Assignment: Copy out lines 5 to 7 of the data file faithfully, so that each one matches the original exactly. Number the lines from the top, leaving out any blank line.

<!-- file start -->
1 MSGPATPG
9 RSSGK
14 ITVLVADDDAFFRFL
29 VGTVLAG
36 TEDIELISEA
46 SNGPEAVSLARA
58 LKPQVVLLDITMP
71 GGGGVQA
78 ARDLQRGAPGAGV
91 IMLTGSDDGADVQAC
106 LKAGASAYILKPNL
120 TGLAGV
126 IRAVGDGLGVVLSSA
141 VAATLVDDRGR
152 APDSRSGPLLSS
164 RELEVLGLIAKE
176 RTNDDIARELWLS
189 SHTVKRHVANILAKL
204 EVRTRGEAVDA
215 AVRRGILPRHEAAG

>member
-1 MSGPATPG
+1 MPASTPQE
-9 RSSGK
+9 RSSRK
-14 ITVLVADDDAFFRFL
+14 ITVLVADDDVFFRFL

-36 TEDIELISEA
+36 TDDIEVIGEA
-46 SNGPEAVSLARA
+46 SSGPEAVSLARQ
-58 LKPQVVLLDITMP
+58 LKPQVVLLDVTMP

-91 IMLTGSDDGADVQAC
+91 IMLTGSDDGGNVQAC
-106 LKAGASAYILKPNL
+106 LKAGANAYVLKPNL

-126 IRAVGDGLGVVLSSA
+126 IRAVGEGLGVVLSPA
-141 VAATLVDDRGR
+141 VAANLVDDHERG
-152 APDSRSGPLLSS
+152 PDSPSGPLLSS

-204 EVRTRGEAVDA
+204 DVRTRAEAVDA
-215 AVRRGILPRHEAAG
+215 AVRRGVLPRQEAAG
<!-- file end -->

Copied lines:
36 TEDIELISEA
46 SNGPEAVSLARA
58 LKPQVVLLDITMP